Section 44 of the Act sets out that the Court has, for the purposes of, and in relation to arbitral hearings, the power to make an order for “the sale of any goods the subject ofproceedings” (section 44(2)(d)).

In the present case, the issue concerned whether the cargo was the "subject" of the arbitration proceedings. Males J agreed with the owner that, in the circumstances, for the Court to have no power to order the sale would be unsatisfactory, but held that this argument should not be the determining factor. The charterer submitted that the Court's jurisdiction was limited to circumstances in which the underlying proceedings were "about" the goods[2] and where, in advance of a resolution of that dispute, there was no way of knowing which party was entitled to them, to sell or otherwise.  

Males J held that, in the present case, until the underlying arbitration was resolved and entitlement to the hire claim established, it was not possible to say what should happen to the cargo. Put simply, a final decision would be required by the arbitral tribunal before either the owner could enforce its lien against the cargo, or the charterer would find itself in a position to obtain delivery. Thus, effectively, an impasse existed which required the assistance of the Court.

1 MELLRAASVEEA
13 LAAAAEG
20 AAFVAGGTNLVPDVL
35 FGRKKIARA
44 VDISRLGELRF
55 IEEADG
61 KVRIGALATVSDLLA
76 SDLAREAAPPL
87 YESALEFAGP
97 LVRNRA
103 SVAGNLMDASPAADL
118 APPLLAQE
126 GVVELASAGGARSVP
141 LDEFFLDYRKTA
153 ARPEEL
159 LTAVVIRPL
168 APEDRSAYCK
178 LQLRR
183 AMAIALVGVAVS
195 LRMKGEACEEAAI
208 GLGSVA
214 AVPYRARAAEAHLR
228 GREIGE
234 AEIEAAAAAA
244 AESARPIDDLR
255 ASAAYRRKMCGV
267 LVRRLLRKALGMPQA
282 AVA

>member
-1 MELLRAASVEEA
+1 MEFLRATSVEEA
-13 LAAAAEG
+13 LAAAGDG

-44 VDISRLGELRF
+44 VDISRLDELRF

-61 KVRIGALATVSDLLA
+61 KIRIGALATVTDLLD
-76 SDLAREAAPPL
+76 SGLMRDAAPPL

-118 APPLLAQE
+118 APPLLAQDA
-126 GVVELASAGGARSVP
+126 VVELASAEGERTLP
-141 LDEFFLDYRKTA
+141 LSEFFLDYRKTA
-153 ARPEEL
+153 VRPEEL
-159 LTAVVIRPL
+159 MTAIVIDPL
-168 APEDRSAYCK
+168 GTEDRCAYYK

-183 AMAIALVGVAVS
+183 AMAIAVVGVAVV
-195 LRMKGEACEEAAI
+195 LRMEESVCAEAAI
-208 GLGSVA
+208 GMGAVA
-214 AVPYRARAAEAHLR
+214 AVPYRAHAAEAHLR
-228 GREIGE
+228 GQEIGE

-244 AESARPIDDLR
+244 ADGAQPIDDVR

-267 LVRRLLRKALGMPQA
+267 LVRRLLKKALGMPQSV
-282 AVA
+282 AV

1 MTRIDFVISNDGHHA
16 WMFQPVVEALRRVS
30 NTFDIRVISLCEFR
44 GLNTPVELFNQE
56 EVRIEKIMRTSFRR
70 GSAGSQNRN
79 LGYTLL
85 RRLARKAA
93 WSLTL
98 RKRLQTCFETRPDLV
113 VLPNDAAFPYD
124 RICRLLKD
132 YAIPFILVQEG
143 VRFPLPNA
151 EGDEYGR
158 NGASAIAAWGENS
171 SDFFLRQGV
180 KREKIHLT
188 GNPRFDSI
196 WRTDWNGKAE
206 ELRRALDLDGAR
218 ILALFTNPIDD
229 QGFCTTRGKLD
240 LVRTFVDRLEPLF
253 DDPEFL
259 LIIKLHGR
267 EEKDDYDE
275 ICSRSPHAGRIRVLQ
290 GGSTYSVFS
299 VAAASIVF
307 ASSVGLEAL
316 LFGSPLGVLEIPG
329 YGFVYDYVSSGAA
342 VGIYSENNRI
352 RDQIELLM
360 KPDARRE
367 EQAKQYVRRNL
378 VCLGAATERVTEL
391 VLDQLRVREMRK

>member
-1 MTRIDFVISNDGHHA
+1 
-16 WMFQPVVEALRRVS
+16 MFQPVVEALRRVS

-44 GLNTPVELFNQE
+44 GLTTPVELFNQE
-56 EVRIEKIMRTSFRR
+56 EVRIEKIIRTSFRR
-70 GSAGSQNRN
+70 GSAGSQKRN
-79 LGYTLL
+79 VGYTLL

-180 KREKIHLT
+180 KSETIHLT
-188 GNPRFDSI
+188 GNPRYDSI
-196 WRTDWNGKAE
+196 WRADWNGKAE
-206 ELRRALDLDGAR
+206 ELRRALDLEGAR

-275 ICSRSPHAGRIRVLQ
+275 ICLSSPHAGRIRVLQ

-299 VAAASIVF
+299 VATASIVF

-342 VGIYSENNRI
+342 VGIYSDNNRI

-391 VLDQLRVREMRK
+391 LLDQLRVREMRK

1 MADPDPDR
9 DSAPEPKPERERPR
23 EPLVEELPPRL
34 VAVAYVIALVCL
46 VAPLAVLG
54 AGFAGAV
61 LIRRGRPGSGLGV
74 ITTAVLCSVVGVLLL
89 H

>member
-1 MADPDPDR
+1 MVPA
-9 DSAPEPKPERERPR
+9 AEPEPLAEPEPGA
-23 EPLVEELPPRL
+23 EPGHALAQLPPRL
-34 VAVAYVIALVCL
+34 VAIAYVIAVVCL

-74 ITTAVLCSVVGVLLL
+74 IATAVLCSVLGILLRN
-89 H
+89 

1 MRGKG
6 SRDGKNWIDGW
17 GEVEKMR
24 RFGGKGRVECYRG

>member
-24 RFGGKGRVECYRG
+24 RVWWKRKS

Males J noted that, even though the arbitration concerned unpaid hire fees and was not “about” the cargo, the outcome would determine what would ultimately happen to it. In dismissing the charterer’s submission, he determined that there was sufficient nexus between both the cargo and the arbitral proceedings in circumstances where a contractual lien was being exercised over a charterer’s goods as security, for a claim being advanced in arbitration.

Males J held that there was power for the Court to order a sale of the liened cargo pursuant to section 44 of the Act.

Scope of CPR 25.1(c)(v) and discretion of the Court

The power for making orders the court has in an arbitration case is the same power it has for the purposes of legal proceedings (as expressed in section 44(1) of the Act). In this case, the relevant power is found in CPR 25.1. This is the power to make an order “for the sale of relevant property which is of a perishable nature or which for any other good reason it is desirable to sell quickly” (CPR 25.1(c)(v)); the latter part being relevant in this case.